- Engage a Local Guide/Van
- Book with Getyourguide
Finding snacks and meals is not an issue. Normally, your local guide will provide.
If you are driving then you can find some local restaurants along the parking near Kew Mae Pan Nature Trail, at the Doi Inthanon National Park office and a tranquil café.
Best attractions I would suggest…
- Wild Himalayan Cherry blossoms. – Wild Himalayan Cherry Blossoms can be found at Doi Pha Tang Royal Villa. Only from the middle of January to the end of the month does it blossom for those eagerly anticipated Instagram posts.
- Elephant Sanctuary – Visit Meaklang Elephant Sky Camp, a 5-star rated Ethical Elephant Sanctuary on TripAdvisor.
- Chiang Mai Grand Canyon – A man-made canyon converted into a water park, and the view from the summit of this architectural marvel is breathtaking.
- Pha Chor canyon – If you don’t mind taking a few more extra steps, you can visit this magnificent location. The rock formations and breathe-taking views will hit all your right notes.
Doi Inthanon Trekking
Ang Ka Luang Nature Trail
This Doi Inthanon trekking trail is roughly 366 meters long broad walk. It is located at a height of around 2,500 meters above sea level. It take 20 mins – 30 mins to complete depending on your trekking pace. But if you’re on sightseeing or an avid shutterbug, it may take an hour or so.
The weather is mild throughout the year because it is surrounded by evergreen forest and it gets pretty chill in the cold months.
Some uncommon plants and wildlife native to this ecosystem are Rhododendron, Sphagnum Moss, Ferns, Common European White-toothed Shrew, Pere David’s Vole, Green-tailed Sunbird, other plants and harmless animals.
After a heavy rainstorm, the water that has been collected in the ground will be released and eventually accumulated into various creeks which will eventually flows to the Ping River. So yeah, you’ll be protected from floods if caught in a downpour.
Approximately, 5km from the trek, you’ll end up at a parking lot where there are rest areas and local delicacies.
The parking zone will be super packed with vehicles in the peak season (local Thai holiday) but very marginal in the normal season.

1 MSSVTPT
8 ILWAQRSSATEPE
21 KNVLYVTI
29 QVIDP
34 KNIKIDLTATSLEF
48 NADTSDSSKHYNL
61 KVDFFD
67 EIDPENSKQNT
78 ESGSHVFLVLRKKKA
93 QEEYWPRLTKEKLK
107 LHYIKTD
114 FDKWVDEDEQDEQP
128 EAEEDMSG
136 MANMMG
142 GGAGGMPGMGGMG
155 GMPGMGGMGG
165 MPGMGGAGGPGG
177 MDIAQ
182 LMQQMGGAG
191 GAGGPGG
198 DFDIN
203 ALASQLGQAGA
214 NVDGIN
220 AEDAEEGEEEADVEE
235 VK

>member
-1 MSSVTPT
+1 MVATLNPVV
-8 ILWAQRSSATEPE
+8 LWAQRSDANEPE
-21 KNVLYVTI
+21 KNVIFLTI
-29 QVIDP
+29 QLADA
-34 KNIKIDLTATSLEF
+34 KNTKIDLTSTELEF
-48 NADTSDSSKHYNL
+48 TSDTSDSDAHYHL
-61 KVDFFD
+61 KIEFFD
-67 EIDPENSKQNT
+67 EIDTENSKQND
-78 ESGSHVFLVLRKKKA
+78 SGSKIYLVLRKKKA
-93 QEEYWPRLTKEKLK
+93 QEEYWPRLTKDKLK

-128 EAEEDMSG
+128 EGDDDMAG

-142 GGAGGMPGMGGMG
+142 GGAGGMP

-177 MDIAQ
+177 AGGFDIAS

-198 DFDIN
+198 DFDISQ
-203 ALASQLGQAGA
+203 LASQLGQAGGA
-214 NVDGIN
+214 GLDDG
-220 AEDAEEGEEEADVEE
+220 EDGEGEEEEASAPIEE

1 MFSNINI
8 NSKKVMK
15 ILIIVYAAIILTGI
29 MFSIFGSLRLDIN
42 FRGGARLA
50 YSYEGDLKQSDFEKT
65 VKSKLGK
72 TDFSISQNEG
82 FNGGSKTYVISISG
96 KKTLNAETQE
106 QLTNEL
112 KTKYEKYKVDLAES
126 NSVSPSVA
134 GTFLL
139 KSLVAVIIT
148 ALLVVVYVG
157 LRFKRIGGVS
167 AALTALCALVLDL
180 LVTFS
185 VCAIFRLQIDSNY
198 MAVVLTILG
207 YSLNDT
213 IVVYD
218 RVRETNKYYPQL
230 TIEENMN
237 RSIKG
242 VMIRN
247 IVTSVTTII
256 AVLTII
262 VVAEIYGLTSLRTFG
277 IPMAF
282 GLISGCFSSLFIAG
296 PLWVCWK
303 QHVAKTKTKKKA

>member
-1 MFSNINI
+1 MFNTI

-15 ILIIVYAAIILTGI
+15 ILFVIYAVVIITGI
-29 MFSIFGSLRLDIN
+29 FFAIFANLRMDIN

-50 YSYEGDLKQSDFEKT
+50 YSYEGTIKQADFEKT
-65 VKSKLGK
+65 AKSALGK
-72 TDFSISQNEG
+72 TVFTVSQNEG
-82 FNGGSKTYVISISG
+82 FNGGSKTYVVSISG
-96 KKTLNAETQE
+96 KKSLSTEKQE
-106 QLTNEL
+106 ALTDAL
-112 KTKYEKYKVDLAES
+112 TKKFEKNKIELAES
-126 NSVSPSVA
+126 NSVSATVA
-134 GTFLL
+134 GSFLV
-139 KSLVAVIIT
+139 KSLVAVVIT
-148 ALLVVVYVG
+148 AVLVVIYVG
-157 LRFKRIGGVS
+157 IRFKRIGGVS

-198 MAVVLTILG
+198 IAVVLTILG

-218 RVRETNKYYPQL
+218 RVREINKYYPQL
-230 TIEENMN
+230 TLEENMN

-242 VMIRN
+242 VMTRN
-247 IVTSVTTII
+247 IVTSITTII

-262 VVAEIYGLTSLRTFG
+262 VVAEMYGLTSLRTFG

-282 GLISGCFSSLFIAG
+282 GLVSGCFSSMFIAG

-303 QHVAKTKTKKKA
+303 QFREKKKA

Kew Mae Pan Nature Trail
From the parking area connects you to the awesome Kew Mae Pan Trail. The route is accessible from October 31st to the end of the summer season. However it’s closed during the rainy season since the track is muddy and difficult to trek on.
Doi Inthanon trekking rules allow foreign visitors to be registered and accompanied by a Hmong tribal guide. This is to ensure you won’t get lost or displace the national park’s flora and fauna. There is a small entrance fee of 200 Baht which include a guide as well.
This trail is suitable for anyone who love scenic trekking. It’s 2,700km long with panoramic views, cascading waterfalls and being close to nature. It’s a ascending trek so you have to pace yourself in this one.
You start with a cool trek along the lush forest and around an hour upwards, the landscape change into a semi Alpine shrubland where the terrain is dry and open. From here, looking downward and the magnificent Royal Twin Pagodas will appear on site.
There are beautiful viewpoints and flower garden up ahead. Further ahead, there lies a rock cliff but the edge are fences to prevent any accident. Finally, you’ll arrive at the King and Queen’s stupa built for their 60th birthdays.
As I am not an avid trekker, it took me approximate 4hours on a normal pace to complete the trail but a fit person can finish it in 2hours tops.
So, your return trek will bring you back to the parking area. Along the way, you can detour to Doi Pha Tang Royal Villa known for it’s cherry blossoms.
If you’re completely washout by now, what I did was to make arrangement with my Chiang mai local guide to pick me up here in his comfortable van. So yeah, it was a short cut for a deserving break for me.
Is Doi Inthanon Worth The Trip?
If you’re visiting Chiang Mai, Doi Inthanon is a must-see. It’s a lovely place to relax and unwind in a tranquil environment.
It’s a great experience for people of all age groups because of the natural trails, wildlife and the fauna you can see.
Sometimes all we need is a respite from our daily routines and to simply enjoy the beauty of nature, which Doi Inthanon National Park totally provides.
Unfortunately, the best month ( November) to visit mostly falls on the peak season whereby tons of local tourists will be flocking here.
You can save on non peak season on costs, avoid crowds and most of all, having your trip all to yourself.
Planning the best time to visit Doi Inthanon National Park is not about a picture-perfect trip but it has to be safe, smooth sailing and a memorable experience to cherish. Like they say, difficult routes always takes you to beautiful getaways.
Hope this post inspire you to include Chiang Mai in your bucket-list and visiting Doi Inthanon National Park is one of the attractions to include in your vacation itinerary.